An Australian man and an Iranian refugee were among dozens of people arrested in a police crackdown on Turkey’s annual Pride parade last week.
On June 25 in Istanbul, members of the LGBTQIA+ community marched peacefully through city streets.
But the government had banned the parade and in violent scenes large numbers of police arrested at least 100 people, Human Rights Watch reported.
The majority of the arrests were Turkish citizens who were later released from custody.
But authorities held the five foreign nationals, including the Australian man and an Iranian refugee, Yahoo News reported.
The Department of Foreign Affairs and Trade told Yahoo it was providing consular assistance to the Australian.
“Owing to our privacy obligations we are unable to provide further comment,” the DFAT spokesperson said.
🔴 LGBTİ+’lar #Dönüyoruz demişti!
İstanbul Valisi “aile kurumunu tehdit eden hiçbir faaliyete” izin verilmeyeceğini söylemiş, polis Taksim’i kapatmıştı.
Ama LGBTİ+’lar döne dolaşa bir yol buldu ve yürüyüşten vazgeçmedi!
— ÜniKuir (@unikuir) June 25, 2023
‘Mistreatment’ in Turkish detention centre
It’s believed the foreign nationals are now awaiting deportation. But the Istanbul Pride Committee (IPC) and other advocates have reported difficulty communicating with them.
An IPC spokesperson told Yahoo that conditions inside Turkish detention centres are “really poor”.
Human rights advocates and lawyers hold grave fears for the Iranian refugee.
The man’s mother told a press conference, “They hadn’t provided them with water or food for 17 hours. They said they were mistreated.”
The Iranian refugee has international protection status. But advocates warn the man is now under risk of extradition to Iran.
There, homosexuality is illegal and the highest penalty is execution.
The IPC says the Iranian man shouldn’t be in jail and it’s not even clear if the man was there as part of the Pride parade.
President of Turkey describes queer people as ‘poison’
In Turkey, homosexuality has long been legal. Istanbul Pride has held public parades for two decades.
But after President Tayyip Erdogan’s election in 2014, the nation has cracked down on queer communities.
Erdogan was recently re-elected, and he campaigned against LGBTQIA+ rights, describing queer community as the “calamity that threatens the survival of our society”.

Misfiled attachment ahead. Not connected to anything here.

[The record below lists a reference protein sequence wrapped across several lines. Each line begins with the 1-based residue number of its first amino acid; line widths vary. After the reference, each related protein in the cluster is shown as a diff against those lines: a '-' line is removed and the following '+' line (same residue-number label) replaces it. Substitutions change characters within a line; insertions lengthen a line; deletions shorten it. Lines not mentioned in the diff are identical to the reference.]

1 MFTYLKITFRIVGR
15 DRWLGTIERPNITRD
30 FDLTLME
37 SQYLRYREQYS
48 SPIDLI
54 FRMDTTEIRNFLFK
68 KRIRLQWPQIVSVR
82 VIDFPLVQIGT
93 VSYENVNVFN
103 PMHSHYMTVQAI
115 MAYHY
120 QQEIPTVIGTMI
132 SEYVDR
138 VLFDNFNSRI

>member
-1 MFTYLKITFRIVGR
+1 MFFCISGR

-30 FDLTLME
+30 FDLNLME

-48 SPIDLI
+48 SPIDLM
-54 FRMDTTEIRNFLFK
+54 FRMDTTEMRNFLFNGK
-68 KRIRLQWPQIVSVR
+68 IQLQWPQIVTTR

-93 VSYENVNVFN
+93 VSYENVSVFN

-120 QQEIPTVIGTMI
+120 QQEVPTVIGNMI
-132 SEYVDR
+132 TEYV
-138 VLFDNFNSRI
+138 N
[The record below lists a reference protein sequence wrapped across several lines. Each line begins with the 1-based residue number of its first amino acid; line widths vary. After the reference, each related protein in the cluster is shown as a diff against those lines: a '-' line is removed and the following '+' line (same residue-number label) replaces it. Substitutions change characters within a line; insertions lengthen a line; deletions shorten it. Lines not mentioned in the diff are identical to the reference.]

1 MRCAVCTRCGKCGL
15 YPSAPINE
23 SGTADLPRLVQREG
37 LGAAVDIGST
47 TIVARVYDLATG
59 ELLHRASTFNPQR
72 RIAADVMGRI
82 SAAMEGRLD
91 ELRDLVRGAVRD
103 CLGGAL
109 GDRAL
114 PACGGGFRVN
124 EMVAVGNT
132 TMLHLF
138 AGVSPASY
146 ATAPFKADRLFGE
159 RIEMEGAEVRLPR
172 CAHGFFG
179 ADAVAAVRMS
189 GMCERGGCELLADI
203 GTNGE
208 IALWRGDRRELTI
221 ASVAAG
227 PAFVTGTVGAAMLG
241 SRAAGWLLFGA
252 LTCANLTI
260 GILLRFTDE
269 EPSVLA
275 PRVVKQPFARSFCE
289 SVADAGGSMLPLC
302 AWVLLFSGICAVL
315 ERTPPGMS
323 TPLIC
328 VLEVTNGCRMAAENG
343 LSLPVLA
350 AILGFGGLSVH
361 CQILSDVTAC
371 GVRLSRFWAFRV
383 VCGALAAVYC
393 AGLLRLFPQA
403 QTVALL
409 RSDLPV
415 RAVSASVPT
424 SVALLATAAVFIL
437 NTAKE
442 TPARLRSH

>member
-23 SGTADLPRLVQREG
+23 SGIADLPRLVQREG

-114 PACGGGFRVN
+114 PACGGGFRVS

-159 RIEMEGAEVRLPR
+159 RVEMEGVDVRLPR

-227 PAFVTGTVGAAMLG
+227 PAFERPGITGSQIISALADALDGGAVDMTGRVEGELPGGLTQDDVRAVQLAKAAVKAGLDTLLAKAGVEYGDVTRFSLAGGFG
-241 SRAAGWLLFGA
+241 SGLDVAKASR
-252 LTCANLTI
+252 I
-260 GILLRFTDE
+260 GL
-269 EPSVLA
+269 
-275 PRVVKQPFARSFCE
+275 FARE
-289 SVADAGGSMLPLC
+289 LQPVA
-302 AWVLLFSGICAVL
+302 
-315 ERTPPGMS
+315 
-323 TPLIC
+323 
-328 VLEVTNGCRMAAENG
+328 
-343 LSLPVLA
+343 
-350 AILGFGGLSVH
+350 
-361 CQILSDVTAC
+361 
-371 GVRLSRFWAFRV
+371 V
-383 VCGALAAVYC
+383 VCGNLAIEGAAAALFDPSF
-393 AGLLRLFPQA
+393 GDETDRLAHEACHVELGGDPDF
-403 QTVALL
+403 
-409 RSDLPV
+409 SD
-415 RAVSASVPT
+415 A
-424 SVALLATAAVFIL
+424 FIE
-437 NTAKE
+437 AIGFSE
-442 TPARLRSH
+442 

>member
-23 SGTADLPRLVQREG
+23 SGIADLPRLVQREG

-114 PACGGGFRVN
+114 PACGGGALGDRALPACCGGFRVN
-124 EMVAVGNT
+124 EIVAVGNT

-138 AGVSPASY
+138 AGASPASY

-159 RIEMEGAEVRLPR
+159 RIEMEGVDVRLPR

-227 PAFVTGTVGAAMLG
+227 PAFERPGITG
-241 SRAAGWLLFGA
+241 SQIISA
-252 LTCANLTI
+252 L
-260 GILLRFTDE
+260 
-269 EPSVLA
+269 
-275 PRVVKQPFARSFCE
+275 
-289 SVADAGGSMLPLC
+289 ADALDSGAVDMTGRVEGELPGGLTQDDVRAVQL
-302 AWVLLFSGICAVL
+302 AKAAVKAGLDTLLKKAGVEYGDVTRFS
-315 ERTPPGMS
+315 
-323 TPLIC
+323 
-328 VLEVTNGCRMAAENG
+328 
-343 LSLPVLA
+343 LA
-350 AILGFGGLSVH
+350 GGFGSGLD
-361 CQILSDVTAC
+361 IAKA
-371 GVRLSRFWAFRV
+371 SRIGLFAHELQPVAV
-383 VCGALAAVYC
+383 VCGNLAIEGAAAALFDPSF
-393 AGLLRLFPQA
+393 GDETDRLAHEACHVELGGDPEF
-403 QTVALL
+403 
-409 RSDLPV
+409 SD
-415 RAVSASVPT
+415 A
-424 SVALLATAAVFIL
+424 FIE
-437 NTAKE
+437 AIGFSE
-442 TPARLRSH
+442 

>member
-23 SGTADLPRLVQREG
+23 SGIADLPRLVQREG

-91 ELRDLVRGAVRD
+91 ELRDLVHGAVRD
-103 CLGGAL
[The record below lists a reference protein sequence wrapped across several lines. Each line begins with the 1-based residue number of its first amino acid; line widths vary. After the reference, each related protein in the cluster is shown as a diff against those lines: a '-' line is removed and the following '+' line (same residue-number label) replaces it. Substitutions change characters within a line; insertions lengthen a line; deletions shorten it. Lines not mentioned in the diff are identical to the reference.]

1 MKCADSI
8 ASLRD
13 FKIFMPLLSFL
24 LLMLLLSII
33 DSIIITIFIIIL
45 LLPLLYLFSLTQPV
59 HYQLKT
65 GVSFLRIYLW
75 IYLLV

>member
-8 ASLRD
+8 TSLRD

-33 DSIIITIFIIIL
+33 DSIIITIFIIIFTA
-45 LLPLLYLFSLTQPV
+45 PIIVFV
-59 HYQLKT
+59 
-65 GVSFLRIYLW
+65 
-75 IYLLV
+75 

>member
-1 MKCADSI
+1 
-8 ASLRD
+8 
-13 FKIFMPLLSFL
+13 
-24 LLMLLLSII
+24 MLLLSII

“LGBTI is a poison injected into the institution of the family. It is not possible for us to accept that poison,” he said.
Since 2015, the Turkish government has banned pride parades but each year queer activists in Turkish cities march anyway.
‘They risk facing tear gas and rubber bullets’
Amnesty International’s Nils Muižnieks said the homophobic rhetoric in Turkey had devastating consequences.
“By ramping up anti-LGBTI rhetoric, the government has helped whip up prejudice, emboldening anti-LGBTI groups [in Turkey], some of which have called for violence against LGBTI communities.
“Under the pretext of protecting family values, the authorities are denying LGBTI people the right to live freely.
“The authorities should allow LGBTI Pride marches in Turkey to go ahead safely and without interference.”
Muižnieks also said, “The crackdown on Pride events has nothing to do with security or public order concerns.
“[It has] everything to do with an increasingly anti-LGBTI agenda. Despite the restrictions and ever-shrinking space for LGBTI people in Turkey, and despite the potential for state harassment and intimidation, Pride events will take place.
“As thousands take to the streets in defiance, they risk facing tear gas and rubber bullets.
“Around the world, we offer them our solidarity.”
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